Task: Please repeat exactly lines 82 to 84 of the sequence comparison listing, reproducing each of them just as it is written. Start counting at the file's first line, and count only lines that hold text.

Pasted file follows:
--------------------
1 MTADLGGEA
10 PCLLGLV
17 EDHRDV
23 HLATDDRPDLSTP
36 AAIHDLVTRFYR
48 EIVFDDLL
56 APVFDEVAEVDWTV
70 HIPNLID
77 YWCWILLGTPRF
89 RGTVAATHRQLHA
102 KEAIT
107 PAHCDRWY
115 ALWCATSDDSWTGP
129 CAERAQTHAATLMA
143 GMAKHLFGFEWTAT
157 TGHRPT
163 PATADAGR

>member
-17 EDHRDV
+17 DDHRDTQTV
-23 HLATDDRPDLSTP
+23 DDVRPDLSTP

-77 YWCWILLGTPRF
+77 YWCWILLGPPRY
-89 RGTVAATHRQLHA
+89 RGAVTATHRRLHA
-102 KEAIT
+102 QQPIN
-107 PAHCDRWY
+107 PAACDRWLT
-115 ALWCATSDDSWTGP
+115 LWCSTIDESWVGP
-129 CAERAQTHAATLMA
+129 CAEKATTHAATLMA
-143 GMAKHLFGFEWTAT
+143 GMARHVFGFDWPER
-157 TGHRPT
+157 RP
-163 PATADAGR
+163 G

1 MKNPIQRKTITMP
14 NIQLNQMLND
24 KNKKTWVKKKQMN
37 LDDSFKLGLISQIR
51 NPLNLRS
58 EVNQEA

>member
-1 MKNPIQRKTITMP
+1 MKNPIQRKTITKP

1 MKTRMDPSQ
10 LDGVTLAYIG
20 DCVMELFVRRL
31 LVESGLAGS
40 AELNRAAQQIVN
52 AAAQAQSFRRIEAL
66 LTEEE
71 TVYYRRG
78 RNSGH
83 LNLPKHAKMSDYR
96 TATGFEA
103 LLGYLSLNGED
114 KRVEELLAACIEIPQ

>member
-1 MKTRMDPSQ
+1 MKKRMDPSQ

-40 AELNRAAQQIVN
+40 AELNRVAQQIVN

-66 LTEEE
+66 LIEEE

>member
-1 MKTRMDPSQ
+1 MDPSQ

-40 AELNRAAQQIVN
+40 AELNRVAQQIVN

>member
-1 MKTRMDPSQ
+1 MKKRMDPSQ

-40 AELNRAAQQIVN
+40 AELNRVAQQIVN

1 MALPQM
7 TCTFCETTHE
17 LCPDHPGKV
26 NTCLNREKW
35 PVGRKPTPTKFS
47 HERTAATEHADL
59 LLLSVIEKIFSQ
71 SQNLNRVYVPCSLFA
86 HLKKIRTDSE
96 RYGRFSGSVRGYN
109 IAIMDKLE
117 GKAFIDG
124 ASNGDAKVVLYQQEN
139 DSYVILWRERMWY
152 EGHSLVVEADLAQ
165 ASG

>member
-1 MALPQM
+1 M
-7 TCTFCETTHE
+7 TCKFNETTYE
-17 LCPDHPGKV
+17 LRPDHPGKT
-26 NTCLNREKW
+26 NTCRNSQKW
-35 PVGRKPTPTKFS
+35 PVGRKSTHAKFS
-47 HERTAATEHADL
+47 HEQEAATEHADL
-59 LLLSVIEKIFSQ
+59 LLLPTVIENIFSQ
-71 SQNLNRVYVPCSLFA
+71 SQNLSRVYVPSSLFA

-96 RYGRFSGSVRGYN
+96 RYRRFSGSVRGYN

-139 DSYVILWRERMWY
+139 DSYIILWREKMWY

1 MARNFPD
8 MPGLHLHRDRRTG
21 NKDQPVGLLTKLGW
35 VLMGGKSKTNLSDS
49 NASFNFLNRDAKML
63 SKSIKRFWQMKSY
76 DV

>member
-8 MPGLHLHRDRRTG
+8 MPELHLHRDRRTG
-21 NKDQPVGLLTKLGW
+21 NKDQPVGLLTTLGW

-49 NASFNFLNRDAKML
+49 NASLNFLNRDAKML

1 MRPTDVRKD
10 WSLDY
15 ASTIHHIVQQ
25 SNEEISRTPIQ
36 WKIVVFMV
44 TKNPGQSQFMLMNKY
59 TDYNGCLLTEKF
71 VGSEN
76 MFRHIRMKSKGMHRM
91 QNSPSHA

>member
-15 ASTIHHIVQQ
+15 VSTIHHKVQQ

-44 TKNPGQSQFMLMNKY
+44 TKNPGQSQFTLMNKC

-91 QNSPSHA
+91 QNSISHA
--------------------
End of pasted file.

17 LCPDHPGKV
26 NTCLNREKW
35 PVGRKPTPTKFS